Finishing the Course

Times Tables

As the children's maths moves up a level into more complex multiplication and division it seems to be increasingly important for them to have a firm grasp on their times tables. 

Some are much harder than others to learn!

We recently bought some times tables wrist bands for a friend but liked the idea so much that we bought our own set too.

There are twelve bands in a pack, one for each times table. The whole of the times table is written along the band so that every time the child wears it he/she can be practising saying and remembering them on the go. 

Our older two children have really enjoyed wearing these and look forward to moving on to the next coloured band once they have been able to say the entire times table from memory quickly and without mistakes. It seems to be a very good motivator to help them learn these by themselves!

One thing to watch out for is don't let them wear these in the shower or overnight in bed. One of children wore a band 24/7 and the numbers have begun to fade on it.

Cost: £8.99

Guest Post - Primary Maths Resources

I am delighted that Sarah has agreed to write about the primary age maths rescources she uses. Sarah is a friend from church and my children enjoy spending time with her younger two. Her grandson and my younger son also share a birthday!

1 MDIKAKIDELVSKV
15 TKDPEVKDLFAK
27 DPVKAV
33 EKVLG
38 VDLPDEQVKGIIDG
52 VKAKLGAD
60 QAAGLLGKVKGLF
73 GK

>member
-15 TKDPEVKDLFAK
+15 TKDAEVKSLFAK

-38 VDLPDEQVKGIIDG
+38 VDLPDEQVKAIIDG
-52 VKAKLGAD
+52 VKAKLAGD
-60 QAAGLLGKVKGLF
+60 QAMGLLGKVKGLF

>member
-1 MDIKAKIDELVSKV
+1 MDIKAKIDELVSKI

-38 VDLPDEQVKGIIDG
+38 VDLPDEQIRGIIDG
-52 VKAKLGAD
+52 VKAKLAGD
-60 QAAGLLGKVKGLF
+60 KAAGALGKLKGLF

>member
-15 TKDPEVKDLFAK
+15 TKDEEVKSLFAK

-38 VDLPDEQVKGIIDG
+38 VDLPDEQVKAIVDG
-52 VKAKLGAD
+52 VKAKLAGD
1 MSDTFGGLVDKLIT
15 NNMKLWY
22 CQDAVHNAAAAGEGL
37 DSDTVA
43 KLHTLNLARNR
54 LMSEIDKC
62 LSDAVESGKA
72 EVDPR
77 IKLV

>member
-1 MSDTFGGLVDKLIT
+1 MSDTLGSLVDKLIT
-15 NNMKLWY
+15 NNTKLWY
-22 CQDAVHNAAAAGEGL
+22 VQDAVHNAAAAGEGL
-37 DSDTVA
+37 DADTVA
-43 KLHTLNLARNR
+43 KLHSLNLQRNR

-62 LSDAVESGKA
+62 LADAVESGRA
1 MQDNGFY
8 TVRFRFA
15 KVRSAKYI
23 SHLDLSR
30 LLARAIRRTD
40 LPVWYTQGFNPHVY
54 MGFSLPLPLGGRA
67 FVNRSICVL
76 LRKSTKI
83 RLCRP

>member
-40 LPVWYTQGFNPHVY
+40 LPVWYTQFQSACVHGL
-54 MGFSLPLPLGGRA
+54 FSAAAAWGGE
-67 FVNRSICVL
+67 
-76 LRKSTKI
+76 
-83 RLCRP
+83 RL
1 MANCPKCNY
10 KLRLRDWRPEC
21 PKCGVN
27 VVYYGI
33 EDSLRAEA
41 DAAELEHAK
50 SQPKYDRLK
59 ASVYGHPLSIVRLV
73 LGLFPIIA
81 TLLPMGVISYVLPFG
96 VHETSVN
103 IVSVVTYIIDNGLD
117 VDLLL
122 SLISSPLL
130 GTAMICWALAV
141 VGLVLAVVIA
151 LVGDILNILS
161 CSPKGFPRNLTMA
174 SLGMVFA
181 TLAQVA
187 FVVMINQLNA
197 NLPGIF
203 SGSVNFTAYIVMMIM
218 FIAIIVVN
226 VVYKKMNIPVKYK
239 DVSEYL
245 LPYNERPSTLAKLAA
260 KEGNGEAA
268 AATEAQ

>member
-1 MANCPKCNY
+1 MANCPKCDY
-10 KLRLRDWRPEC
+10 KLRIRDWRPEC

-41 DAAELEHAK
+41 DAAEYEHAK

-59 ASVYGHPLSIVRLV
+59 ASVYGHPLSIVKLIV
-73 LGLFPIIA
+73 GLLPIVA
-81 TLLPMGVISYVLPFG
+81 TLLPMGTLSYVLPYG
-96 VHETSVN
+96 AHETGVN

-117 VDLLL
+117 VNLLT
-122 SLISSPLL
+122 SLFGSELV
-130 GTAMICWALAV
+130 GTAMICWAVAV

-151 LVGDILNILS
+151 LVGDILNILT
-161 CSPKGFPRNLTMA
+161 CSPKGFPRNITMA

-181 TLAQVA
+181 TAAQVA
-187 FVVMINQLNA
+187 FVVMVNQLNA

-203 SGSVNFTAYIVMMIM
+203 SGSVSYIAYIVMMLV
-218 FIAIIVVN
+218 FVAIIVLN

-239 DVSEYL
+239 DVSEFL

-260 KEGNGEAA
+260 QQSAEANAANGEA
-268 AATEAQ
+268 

It is a very in-depth post and I'm sure this will be useful to those who are currently searching or tweaking their math curricula. The bold texts have links containing more information. 

Sarah blogs at

Please do take a read of her blog as this contains a wealth of information on all things to do with home education. I regularly turn to Sarah's blog for help and inspiration.

Over to Sarah...

I have home educated my younger three children. The younger two have never been to school.

It is important for us that the children realise that maths is an important part of life. God has made this world orderly and obeying certain rules and maths is part of this. It isn’t helpful to children if we make them think that maths is difficult or not enjoyable. A book which is useful to read around encouraging children in maths, and particularly not to think that they can’t do maths, is The Elephant in the Classroom by Jo Boaler. I don’t agree with every last thing but it encourages teaching so that children are inspired to enjoy maths.

Preschool/Early Years

Life is full of maths: numbers of stairs, number of pieces of cutlery on the table, odds/evens with house numbers, shapes while out and about, repeated addition with pairs of shoes, weighing in cooking, money and more!

Orchard Toys has several useful games. We particularly enjoyed Pop to the Shops, Spotty Dogs (useful for understanding number correspondence) and Tell the Time. Sum Swamp by Learning Resources is great for number bonds to 12 and odd/even. We played this almost every day for probably a couple of years and is definitely worth buying. It currently sells for around £14.